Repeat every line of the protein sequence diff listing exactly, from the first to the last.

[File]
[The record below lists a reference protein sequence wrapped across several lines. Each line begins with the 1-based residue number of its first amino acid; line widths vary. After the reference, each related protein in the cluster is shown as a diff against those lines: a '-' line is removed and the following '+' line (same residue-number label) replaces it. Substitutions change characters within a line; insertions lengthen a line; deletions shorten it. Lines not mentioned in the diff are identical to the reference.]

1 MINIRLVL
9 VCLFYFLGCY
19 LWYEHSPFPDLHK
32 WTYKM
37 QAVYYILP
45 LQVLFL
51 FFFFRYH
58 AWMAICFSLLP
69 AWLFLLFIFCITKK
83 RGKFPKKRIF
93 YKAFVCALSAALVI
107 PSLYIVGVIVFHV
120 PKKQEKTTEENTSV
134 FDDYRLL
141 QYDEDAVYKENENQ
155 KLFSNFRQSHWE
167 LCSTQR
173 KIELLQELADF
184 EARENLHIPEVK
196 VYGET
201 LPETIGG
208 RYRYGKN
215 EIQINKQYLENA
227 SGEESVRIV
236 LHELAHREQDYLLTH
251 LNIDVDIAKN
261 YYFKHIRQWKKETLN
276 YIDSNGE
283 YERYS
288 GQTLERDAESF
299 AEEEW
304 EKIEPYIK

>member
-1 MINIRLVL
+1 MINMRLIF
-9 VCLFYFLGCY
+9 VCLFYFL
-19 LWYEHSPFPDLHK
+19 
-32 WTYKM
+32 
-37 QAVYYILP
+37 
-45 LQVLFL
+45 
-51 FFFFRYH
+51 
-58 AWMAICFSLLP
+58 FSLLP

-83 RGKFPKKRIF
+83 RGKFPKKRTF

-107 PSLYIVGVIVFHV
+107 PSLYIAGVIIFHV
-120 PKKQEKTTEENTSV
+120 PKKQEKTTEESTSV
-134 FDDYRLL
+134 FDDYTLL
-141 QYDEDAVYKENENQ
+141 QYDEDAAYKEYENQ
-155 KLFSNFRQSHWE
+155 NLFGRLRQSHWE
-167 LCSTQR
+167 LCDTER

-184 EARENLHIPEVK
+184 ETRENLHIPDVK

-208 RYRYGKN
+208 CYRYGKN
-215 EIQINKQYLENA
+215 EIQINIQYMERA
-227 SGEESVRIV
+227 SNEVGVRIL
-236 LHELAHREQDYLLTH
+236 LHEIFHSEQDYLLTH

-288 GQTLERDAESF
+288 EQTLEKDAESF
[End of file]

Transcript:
[The record below lists a reference protein sequence wrapped across several lines. Each line begins with the 1-based residue number of its first amino acid; line widths vary. After the reference, each related protein in the cluster is shown as a diff against those lines: a '-' line is removed and the following '+' line (same residue-number label) replaces it. Substitutions change characters within a line; insertions lengthen a line; deletions shorten it. Lines not mentioned in the diff are identical to the reference.]

1 MINIRLVL
9 VCLFYFLGCY
19 LWYEHSPFPDLHK
32 WTYKM
37 QAVYYILP
45 LQVLFL
51 FFFFRYH
58 AWMAICFSLLP
69 AWLFLLFIFCITKK
83 RGKFPKKRIF
93 YKAFVCALSAALVI
107 PSLYIVGVIVFHV
120 PKKQEKTTEENTSV
134 FDDYRLL
141 QYDEDAVYKENENQ
155 KLFSNFRQSHWE
167 LCSTQR
173 KIELLQELADF
184 EARENLHIPEVK
196 VYGET
201 LPETIGG
208 RYRYGKN
215 EIQINKQYLENA
227 SGEESVRIV
236 LHELAHREQDYLLTH
251 LNIDVDIAKN
261 YYFKHIRQWKKETLN
276 YIDSNGE
283 YERYS
288 GQTLERDAESF
299 AEEEW
304 EKIEPYIK

>member
-1 MINIRLVL
+1 MINMRLIF
-9 VCLFYFLGCY
+9 VCLFYFL
-19 LWYEHSPFPDLHK
+19 
-32 WTYKM
+32 
-37 QAVYYILP
+37 
-45 LQVLFL
+45 
-51 FFFFRYH
+51 
-58 AWMAICFSLLP
+58 FSLLP

-83 RGKFPKKRIF
+83 RGKFPKKRTF

-107 PSLYIVGVIVFHV
+107 PSLYIAGVIIFHV
-120 PKKQEKTTEENTSV
+120 PKKQEKTTEESTSV
-134 FDDYRLL
+134 FDDYTLL
-141 QYDEDAVYKENENQ
+141 QYDEDAAYKEYENQ
-155 KLFSNFRQSHWE
+155 NLFGRLRQSHWE
-167 LCSTQR
+167 LCDTER

-184 EARENLHIPEVK
+184 ETRENLHIPDVK

-208 RYRYGKN
+208 CYRYGKN
-215 EIQINKQYLENA
+215 EIQINIQYMERA
-227 SGEESVRIV
+227 SNEVGVRIL
-236 LHELAHREQDYLLTH
+236 LHEIFHSEQDYLLTH

-288 GQTLERDAESF
+288 EQTLEKDAESF